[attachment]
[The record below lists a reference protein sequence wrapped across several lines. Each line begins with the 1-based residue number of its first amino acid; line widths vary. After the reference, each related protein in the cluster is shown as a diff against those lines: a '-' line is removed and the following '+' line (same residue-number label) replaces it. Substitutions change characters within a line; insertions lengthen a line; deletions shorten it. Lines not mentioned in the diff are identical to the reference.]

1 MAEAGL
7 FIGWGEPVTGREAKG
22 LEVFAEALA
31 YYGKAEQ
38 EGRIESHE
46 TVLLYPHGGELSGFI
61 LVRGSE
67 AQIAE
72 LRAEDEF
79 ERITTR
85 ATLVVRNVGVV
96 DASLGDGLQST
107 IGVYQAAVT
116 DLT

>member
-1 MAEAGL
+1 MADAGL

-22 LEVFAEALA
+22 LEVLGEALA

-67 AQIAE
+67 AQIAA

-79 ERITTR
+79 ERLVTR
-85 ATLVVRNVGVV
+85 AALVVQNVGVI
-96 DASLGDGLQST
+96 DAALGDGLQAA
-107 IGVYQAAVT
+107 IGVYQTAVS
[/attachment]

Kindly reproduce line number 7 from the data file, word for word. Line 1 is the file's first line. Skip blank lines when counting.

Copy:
46 TVLLYPHGGELSGFI